When we look back on it, we'll probably forgive ourselves the bad habits we indulged in: the Marlboro Reds for breakfast, the Cherry Garcia for dinner, the habitual consumption of Absolut after another day of struggling to concentrate at the office. It didn't seem to matter much at all. Until now.
But 2001 is finally behind us; that was a collective sigh of relief you heard in the early hours of January 1, when nothing big happened. Nothing bad. And so we set out to clean up our act, to atone, to build a little forward momentum. Not exactly the way we did in the nineties, when everything, even our bodies, seemed like an investment: thigh-burning spinning classes and salt-scrub exfoliation treatments that felt like an afternoon nap on a belt sander. These days, it isn't so much that we want to look good; what we want is to feel good.
What we were doing was stopgap indulgence; what we're after now is deep-tissue indulgence. We set out to find it in the most profoundly pleasurable spa treatments Manhattan can dish up. We were not disappointed.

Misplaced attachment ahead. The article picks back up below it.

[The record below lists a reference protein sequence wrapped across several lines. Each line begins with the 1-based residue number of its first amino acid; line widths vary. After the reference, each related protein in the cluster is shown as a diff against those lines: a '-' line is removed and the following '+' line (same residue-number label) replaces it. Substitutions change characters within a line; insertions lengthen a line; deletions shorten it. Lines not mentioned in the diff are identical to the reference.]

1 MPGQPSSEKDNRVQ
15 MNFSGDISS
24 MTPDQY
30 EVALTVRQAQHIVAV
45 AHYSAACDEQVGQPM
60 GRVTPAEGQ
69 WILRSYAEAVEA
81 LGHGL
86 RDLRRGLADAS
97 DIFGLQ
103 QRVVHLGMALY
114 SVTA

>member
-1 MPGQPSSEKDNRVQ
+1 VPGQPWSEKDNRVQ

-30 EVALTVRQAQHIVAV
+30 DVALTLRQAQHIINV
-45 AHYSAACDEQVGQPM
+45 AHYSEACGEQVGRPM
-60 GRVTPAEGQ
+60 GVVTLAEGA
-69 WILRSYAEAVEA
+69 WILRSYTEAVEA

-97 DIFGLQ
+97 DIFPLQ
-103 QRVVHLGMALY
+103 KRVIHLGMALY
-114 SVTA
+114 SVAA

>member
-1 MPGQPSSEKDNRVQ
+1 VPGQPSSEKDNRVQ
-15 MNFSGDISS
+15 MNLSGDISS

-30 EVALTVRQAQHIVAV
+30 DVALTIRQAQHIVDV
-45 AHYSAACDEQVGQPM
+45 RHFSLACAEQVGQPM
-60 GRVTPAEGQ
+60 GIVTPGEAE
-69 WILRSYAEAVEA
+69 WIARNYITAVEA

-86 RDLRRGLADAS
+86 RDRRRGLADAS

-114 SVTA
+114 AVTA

The Hot-Chocolate Wrap ($75)
Haven, the Mercer Street spa where downtowners go as an alternative to the clinical cool of Bliss, claims to offer the "only chocolate body treatment outside of Hershey, Pennsylvania." I'm not really sure what the point is of having your naked body slathered in warm chocolate, except that it sounds a lot more alluring than being slathered in room-temperature seaweed. But, hey, I'm on a quest.
The spa itself, decorated in rich browns, evokes chocolate. "The lactic acids in the milk bring the toxins to the surface of the skin, to be washed away," the therapist, a demure Polish woman named Mariola, explains in dulcet tones.
Within minutes, the buttery hands of Mariola are gliding over me, laying a gooey paste of warm milk across the tops of my thighs. Then comes the "therapy" part -- a brisk salt-scrub exfoliation. This salt is mixed with cocoa; the rich aromas do distract me from the mild discomfort of the scouring. Suddenly, Mariola is pouring a warm chocolate syrup over my skin, spreading it with a paintbrush. At this point, my memory becomes a bit hazy -- either because of rapture or cocoa fumes -- but what I do remember is peering down at my body, glistening like a melting Fudgsicle . . .